Leaning Tower of Zaragoza

May 24, 2022 0 comments

The Leaning Tower of Pisa is undoubtedly the most famous of all towers that lean at alarming angles, but it is not the tallest. That credit belonged to the Leaning Tower of Zaragoza, sometimes called by its Spanish name, Torre Nueva, in Spain. Unfortunately, the tower no longer stands.

At 80 meters, Torre Nueva was the icon of Zaragoza. It was also the highest Mudéjar-style tower ever built.

Torre Nueva was built in 1504 during the reign of the Catholic Monarchs. It had four sections. The first section was a 16-pointed star. The rest were octagonal with angular buttresses, characteristic of these 16th century's towers and model and example for other towers, such as that of Colegiata de Santa Maria la Mayor, Calatayud. The building was decorated with geometric figures, ceramic, and openings with pointed arches. The triple spire top with slate roofs were added in 1749.

Shortly after being built, the tower began to lean, possibly due to haste while building the foundation and the first body. The southern part of the tower was forged faster than the northern part, which caused a difference in tension between both sides, which inclined the tower. It was attempted to remedy by reinforcing the foundation, but the inclination was maintained. Nevertheless, to the relief of the engineers the tower held and soon became the city’s symbol.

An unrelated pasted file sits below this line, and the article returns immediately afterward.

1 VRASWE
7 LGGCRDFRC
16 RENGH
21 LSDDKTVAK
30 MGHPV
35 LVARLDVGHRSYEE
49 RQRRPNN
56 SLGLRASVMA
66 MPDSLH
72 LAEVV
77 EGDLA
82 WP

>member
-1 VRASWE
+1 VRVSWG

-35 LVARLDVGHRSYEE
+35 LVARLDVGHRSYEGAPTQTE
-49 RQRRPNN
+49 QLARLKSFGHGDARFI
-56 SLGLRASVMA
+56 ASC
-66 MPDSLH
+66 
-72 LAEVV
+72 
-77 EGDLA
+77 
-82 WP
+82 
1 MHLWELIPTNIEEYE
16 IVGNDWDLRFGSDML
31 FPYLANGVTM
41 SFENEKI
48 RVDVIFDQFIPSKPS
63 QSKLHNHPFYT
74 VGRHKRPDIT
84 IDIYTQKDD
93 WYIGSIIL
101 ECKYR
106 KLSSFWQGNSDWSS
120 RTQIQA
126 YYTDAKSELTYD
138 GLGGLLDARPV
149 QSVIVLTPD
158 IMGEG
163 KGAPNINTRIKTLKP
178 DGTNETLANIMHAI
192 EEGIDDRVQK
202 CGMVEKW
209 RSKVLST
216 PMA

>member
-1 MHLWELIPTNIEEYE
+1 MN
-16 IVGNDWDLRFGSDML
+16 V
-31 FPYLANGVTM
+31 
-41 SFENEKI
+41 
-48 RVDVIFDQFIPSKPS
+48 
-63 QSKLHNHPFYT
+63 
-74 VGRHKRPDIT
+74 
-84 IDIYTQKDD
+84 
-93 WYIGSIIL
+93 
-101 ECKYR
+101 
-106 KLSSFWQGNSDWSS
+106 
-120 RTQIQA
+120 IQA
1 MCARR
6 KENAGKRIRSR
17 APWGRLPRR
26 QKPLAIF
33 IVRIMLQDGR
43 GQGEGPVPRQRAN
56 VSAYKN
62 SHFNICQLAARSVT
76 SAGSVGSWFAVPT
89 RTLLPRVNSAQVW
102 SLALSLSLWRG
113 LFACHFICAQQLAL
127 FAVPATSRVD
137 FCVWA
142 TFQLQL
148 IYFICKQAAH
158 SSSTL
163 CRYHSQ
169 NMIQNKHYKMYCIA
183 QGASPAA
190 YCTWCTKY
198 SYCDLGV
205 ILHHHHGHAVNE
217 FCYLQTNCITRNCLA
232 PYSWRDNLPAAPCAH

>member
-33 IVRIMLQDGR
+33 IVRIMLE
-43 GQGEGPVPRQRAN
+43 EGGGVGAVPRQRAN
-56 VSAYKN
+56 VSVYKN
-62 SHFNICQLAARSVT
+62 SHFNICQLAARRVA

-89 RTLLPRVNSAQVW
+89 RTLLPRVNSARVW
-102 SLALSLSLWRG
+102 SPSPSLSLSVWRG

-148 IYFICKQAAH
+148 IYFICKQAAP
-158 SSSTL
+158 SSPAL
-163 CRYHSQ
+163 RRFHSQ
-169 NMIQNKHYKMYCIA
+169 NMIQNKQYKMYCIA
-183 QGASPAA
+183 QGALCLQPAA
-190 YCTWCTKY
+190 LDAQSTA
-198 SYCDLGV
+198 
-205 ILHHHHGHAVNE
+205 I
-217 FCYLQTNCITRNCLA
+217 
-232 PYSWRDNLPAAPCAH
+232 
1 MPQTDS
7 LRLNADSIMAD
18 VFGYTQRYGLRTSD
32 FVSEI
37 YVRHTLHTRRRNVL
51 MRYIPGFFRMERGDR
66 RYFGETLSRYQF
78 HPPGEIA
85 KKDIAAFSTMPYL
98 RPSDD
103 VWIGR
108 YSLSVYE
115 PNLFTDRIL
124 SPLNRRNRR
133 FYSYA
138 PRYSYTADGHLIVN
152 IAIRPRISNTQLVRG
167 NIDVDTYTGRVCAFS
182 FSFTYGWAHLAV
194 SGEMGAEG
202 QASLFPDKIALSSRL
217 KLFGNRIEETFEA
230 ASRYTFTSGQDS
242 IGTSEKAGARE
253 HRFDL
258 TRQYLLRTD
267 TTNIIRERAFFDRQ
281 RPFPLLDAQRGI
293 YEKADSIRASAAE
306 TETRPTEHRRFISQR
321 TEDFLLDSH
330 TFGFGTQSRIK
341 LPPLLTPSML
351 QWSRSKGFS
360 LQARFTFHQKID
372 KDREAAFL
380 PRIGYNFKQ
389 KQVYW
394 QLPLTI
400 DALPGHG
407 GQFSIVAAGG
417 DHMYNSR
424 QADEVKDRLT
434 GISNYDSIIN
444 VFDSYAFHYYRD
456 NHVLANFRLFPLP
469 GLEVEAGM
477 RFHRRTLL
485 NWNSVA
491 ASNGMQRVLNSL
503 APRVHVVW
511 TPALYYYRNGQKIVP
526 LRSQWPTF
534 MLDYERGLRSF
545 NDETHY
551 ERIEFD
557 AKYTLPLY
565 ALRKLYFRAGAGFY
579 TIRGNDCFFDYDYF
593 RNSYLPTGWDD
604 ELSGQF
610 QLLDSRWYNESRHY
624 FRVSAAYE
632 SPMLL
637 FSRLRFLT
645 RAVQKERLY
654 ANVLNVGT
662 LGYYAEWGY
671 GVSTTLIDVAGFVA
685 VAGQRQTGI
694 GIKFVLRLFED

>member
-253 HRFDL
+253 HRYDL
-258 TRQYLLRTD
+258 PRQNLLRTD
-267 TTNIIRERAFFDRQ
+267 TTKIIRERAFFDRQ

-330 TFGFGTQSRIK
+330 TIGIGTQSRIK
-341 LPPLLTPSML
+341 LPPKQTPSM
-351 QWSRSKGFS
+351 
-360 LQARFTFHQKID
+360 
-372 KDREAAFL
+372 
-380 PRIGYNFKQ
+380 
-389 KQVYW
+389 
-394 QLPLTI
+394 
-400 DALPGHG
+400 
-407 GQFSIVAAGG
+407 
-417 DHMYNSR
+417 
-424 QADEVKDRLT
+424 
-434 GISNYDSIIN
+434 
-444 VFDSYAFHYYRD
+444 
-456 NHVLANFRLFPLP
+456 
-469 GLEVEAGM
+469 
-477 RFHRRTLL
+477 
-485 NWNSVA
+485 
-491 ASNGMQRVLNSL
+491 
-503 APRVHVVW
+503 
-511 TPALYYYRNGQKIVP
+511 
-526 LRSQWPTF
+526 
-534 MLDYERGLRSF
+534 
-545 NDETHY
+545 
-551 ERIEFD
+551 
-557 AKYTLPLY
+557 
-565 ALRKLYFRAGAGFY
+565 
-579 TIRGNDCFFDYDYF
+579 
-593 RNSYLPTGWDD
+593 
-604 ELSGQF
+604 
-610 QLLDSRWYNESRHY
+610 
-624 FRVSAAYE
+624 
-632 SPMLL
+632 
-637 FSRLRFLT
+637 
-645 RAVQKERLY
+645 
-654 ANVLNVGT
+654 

In 1892, Zaragoza's City Council decided to tear down the tower citing reasons that the tower could topple at any moment and thus be a hazard to people and buildings in the immediate vicinity. The decision was opposed by many intellectuals, but efforts to save it were in vain. The tower was dismantled the same year. The bricks of the tower were sold off and many citizens bought them as souvenirs. Others were used to build new houses.

Today, there is only a memorial at the place where the tower once stood. It consists of the perimeter of the tower outlined on the pavement, and a sculpture of a boy sitting on the paved plaza, looking up at the tower as if it still existed.

An early photograph of the leaning tower of Zaragoza.

A sketch of the Leaning Tower of Zaragoza by Gustave Doré.

The seated boy memorial at the tower’s location. Photo: Willtron/Wikimedia


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